This excellent nub was directed by my friend Omair Barkatulla from back in the day when there used to be a London College of Printing (now London College of Communication). It looks at the different principles of design in typography and I think gives an interesting insight into the attitudes around the encroachment of computer generated production onto the more traditional mechanistic methods of type-setting. There is obvious conflict and tension between the two approaches, but you get the overall impression from the film that the traditional approach is the preferred one…I can definitely see the appeal, might have a look at LCC’s latest summer courses, humm…
It’s a very well produced, well thought out video. Whilst I’m not sure that I entirely agree with the sentiment, striking out on your own isn’t easy so if something gives you a little bit of a motivational boost and encouragement, then I guess it’s definitely done it’s job.
It’s still true that America is probably the best place in the world to be an entrepreneur, and that striking out on your own is much more part of the cultural DNA than here maybe, which is odd considering that we were once (derogatorily) called a nation of shopkeepers. I think this is partly because Americans are more positive about the process than us? I get the sense that if your business fails in the States, then it doesn’t take much to allow you to get back up and try again, whereas here we stigmatise failure, both culturally and administratively. Is this a fair analysis?
I think where this is changing though is in left-field social enterprises like GoodGym, where I think we’re is forging ahead. And it seems that there’s plenty of support and nurturing out there for young people who have business ideas that contribute to a social not just financial goal, such as Social Innovation Camp and Launchpad at the Young Foundation.
If you’re trying to start something on your own, good luck to ya I say!
This video got me thinking about whether nubs are actually a good way of learning or are they really just intellectual bubble gum? This a lovely way to illustrate an otherwise seemingly mundane fact, but does it help you to remember the information better than if you were to read it?
Most memory techniques seem to rely on visualisation and association in some form, so would videos like this actually help you to learn your periodic table for example?
On the one hand the video gives you an instant set of engaging images and content, but on the other it may actually be too distracting for you to form a strong enough memory of the facts. Notes on a page can be read and re-read easily, at your own speed, not at the speed of the video. And maybe it’s better for you to use your own imagination to visualise a memorable image, than trying to remember someone else’s.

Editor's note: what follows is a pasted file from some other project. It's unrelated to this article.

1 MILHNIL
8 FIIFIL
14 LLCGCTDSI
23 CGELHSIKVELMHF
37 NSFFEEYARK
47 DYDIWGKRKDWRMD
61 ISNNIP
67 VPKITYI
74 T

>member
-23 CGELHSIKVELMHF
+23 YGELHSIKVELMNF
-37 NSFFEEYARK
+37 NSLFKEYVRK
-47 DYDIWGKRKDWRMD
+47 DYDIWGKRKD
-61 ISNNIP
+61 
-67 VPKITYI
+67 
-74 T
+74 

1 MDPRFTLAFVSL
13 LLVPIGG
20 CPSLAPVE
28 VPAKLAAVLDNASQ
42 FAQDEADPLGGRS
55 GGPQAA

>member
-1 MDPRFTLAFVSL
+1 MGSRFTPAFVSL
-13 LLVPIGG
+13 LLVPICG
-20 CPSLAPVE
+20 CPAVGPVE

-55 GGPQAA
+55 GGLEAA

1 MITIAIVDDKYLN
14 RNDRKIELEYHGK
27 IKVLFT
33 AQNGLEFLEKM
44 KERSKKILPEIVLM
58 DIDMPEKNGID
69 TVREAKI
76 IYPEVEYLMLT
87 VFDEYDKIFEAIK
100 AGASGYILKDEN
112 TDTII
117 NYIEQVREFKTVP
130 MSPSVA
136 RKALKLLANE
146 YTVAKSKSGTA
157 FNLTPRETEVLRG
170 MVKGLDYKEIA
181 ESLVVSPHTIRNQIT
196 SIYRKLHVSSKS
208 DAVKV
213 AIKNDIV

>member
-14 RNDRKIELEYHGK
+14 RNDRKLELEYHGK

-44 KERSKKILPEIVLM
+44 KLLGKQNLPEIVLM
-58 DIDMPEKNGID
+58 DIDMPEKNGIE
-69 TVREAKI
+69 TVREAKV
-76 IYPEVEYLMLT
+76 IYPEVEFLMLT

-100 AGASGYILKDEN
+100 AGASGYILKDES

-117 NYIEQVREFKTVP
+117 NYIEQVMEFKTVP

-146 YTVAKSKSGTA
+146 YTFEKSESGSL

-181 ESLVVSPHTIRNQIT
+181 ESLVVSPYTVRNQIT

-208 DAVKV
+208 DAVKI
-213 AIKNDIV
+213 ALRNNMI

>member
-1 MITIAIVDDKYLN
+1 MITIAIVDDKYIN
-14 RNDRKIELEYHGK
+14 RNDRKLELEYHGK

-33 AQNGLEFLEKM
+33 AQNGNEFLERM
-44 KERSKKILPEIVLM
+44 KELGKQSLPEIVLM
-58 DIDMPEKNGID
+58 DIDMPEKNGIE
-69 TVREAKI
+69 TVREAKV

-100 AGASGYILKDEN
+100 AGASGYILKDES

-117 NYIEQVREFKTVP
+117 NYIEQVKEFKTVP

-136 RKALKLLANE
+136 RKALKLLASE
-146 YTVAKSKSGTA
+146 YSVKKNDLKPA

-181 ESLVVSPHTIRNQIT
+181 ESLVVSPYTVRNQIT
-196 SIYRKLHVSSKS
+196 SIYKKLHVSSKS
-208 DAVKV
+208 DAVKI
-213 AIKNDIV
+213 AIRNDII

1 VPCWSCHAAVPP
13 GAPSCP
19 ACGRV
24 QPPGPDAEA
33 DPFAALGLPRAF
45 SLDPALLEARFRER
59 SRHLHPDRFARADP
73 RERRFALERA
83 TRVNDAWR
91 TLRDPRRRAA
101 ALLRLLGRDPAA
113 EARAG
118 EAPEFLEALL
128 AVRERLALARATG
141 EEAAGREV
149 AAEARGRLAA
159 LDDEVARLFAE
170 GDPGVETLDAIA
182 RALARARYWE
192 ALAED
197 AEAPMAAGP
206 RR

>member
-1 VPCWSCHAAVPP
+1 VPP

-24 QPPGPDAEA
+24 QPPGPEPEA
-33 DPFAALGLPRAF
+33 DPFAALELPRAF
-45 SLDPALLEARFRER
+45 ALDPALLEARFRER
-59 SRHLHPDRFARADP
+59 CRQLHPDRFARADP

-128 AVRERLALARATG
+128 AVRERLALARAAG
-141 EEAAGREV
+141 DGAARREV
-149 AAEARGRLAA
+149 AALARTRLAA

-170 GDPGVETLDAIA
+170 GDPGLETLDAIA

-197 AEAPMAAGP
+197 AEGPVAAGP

Nubs are a way of presenting information that wasn’t really used when I was trying to remember atomic numbers as teenager, so it’s hard to say whether or not this is something that could help kids learn whilst they’re on the bus home, but I have a feeling it might work for some people. Any thoughts?
Kinetic typography is kind of the nub minimum wage – it’ll keep you going but it’s not much to work with. There’s been some decent use of it in the past, mainly because it was just new – but it’s played out now. You knew that once the Tories got on board, the ship of swizz was going down faster than the Exxon Valdez.
I’m bored now of watching the same old, same old typography vids – here’s a speech, here’s a cool font, here’s that speech in a cool font, look how it moves across the screen, you can see the words, in a cool font, look they’re still moving, but now at an angle.
If you’re even going to attempt a speech nub now, you need to be all about the storytelling. Great videos like ‘I Met The Walrus‘ and the Harvey Milk speech (a dedicated post on these is coming) use the narrative as bass note not treble; building their own version of the message on top.
Despite most of this post, there is still hope for kinetic typography beyond the usual blahdey blah. This tiny, tiny nub by FAD (and turd polishers JWT-NY) drugs the text, busts it out of the nub institution and leaves it to wonder around blinking in the sunlight. Nice font too.